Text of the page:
Pristine Lands Protected at Bete Grise Preserve
One hundred eighty one acres of pristine coastal land including 1.7 miles of Lake Superior shore along Keweenaw Bay in Grant Township, Keweenaw County, are forever protected thanks to a multi-year effort by our partners at the Houghton Keweenaw Conservation District culminating in last Friday’s land acquisition.
These lands add to the 1,493 acres of high-quality wetlands, relict sand dune uplands, and two-thirds of a mile of shoreline frontage on Lac La Belle (a freshwater estuary of Lake Superior), previously acquired in December 2012 under phase one of this grant project. Together, these acquisitions effectively double the size of the existing Bete Grise Preserve and significantly advance the locally-driven initiative to protect the larger 8,000+ acre coastal wetland complex.
Bete Grise Preserve contains an extremely high number and diverse mix of plant and animal species in a wide variety of habitats including Great Lakes Marsh, wooded dune and swale and a rare type of wetland called a patterned fen. Wildlife species calling this area home include eagles (Bald and Golden), sandhill cranes, moose, wolf, and black bear. The land will be equally enjoyed by citizens from Michigan and elsewhere as it will be open to the public for passive recreation including hiking, berry-picking, and simply enjoying the magnificent views across Bete Grise Bay.
Houghton Keweenaw Conservation District worked tirelessly to secure these lands and, as property owner, will ensure the lands are managed for conservation purposes. This project was supported by the Coastal Zone Management Program, Office of the Great Lakes, applying financial support from the Great Lakes Restoration Initiative routed through the National Oceanic and Atmospheric Administration’s Coastal and Estuarine Land Conservation Program. Project success would not have been possible without the generous support provided by the J.A. Woollam Foundation and The Nature Conservancy.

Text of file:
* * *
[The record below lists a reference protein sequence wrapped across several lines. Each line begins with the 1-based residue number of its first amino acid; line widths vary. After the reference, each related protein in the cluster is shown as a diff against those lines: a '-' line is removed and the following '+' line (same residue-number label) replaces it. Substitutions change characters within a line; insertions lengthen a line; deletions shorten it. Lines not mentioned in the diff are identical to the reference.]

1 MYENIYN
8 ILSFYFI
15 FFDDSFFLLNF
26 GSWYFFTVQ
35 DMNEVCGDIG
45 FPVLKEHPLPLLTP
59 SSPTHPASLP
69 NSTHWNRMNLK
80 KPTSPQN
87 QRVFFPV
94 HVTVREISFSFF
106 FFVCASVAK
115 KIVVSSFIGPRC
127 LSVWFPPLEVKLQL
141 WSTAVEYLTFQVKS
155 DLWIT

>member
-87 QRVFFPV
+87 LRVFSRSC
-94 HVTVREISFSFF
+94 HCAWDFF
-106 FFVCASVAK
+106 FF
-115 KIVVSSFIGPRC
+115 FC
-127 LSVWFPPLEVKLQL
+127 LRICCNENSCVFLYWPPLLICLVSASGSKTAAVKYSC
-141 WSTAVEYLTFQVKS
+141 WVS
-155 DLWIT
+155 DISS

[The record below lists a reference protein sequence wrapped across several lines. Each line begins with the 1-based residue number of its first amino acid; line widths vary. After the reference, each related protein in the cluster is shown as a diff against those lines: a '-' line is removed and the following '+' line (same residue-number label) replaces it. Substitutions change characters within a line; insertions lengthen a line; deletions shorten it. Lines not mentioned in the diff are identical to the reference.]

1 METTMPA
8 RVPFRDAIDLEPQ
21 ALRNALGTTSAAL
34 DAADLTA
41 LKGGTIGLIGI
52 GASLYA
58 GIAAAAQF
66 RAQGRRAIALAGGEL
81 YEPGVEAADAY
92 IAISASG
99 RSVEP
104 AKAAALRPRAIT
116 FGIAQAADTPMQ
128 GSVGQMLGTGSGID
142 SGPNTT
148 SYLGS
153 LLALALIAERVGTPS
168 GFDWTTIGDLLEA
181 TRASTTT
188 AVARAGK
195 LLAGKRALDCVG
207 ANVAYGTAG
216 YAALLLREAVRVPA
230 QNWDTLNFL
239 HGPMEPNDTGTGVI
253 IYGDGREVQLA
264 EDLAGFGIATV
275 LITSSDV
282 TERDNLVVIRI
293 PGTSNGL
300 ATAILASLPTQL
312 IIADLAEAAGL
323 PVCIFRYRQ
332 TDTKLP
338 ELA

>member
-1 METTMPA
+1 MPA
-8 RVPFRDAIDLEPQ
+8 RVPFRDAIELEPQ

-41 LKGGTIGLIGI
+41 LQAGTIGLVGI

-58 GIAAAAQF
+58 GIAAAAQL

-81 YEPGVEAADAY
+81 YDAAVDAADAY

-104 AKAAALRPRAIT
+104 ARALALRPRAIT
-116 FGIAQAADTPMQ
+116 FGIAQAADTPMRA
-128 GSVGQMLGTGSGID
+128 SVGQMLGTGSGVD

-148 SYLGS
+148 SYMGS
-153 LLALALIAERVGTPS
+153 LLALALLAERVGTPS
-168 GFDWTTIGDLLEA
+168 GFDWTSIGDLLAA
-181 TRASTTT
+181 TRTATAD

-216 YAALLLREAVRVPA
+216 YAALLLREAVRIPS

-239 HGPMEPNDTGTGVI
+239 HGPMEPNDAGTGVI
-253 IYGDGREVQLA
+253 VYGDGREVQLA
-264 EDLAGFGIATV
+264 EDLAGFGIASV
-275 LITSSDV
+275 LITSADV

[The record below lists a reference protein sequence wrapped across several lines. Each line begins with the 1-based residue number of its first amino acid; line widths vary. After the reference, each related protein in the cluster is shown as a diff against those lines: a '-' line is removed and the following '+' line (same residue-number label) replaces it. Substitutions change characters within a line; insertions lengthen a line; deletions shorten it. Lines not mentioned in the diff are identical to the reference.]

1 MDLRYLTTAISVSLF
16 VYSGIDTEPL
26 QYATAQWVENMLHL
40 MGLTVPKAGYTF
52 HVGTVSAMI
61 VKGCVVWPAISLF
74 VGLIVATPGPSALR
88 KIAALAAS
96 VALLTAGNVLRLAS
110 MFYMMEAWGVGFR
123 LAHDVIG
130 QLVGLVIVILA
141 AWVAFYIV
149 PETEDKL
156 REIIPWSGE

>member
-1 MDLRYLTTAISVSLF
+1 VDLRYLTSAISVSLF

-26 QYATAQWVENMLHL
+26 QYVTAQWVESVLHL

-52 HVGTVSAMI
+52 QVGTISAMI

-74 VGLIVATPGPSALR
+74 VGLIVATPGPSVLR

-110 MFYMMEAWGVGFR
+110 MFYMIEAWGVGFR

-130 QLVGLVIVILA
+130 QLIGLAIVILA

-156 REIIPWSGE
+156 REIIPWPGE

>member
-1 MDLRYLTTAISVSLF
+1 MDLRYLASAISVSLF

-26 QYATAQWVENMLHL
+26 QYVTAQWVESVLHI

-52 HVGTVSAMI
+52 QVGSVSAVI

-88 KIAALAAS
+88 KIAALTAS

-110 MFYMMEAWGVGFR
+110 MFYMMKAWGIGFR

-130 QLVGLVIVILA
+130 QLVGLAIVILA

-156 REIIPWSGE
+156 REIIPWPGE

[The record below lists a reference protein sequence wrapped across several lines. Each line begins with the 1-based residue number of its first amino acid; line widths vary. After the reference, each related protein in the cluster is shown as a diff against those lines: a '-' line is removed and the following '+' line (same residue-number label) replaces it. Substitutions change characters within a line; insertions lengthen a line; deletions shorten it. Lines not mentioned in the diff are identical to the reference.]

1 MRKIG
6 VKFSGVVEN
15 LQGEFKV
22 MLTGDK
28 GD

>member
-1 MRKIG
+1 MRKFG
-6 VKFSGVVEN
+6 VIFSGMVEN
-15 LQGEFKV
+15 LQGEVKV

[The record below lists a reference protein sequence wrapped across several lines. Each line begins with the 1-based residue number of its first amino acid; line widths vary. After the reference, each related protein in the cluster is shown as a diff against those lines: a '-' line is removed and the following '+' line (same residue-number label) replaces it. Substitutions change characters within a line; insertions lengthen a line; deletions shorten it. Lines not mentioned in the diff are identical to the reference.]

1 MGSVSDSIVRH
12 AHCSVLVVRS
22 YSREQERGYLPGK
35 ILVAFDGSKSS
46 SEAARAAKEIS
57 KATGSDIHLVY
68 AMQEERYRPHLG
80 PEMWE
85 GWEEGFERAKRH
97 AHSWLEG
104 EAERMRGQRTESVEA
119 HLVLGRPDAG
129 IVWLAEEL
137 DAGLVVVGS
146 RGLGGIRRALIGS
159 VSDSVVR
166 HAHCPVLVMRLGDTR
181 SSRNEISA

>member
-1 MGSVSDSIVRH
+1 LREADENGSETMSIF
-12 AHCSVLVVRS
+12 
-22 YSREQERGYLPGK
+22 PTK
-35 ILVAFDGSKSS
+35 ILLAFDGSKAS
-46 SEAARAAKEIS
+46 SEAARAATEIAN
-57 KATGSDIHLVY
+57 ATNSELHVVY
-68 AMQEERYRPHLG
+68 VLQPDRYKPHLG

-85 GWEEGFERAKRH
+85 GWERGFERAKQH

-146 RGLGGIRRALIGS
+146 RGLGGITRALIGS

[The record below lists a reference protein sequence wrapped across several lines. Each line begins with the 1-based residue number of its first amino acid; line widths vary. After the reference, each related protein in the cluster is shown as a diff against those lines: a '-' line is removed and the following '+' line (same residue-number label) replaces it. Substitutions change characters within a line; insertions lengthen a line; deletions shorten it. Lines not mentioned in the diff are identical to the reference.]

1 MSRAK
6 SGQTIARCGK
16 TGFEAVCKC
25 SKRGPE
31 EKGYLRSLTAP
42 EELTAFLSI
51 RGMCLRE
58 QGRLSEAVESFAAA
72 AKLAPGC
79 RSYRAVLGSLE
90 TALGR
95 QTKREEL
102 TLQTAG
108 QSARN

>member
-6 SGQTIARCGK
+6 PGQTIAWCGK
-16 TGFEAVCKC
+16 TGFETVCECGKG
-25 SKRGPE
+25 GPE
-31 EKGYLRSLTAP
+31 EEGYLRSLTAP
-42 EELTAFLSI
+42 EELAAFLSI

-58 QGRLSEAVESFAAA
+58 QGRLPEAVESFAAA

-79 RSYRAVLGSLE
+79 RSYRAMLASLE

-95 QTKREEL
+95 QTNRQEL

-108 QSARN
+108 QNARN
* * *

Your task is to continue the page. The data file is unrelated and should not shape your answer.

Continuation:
"This project protects a rich mosaic of coastal wetland habitats, Lake Superior shoreline, and 3,500 feet of formerly private Lac La Belle sloughs for thousands of native and migratory, aquatic and terrestrial species. It also provides current and future generations with permanent access to beaches, fishing, kayaking and canoe waters, roadside parks, berry picking spots, picnic areas and one of the most beautiful scenic drives anywhere," said Gina Nicholas, Chairperson, Board of Directors for the Houghton Keweenaw Conservation District.
The Michigan Coastal Zone Management Program provides grant funds to assist in the development of vibrant and resilient coastal communities through the protection and restoration of our sensitive coastal resources and biologically diverse ecosystems. The goal of the program is to promote wise management of the cultural and natural resources within our coastal boundary by fostering environmental stewardship, furthering research to support science-based policies and regulations, and providing excellent customer service. Funding for the program is provided by the National Oceanic and Atmospheric Administration through a state and federal partnership established under the Coastal Zone Management Act of 1972.
For additional information please contact Matt Warner, Michigan Coastal Zone Management Program, at 517-284-5051 or email@example.com.
[Note sent June 27, 2013]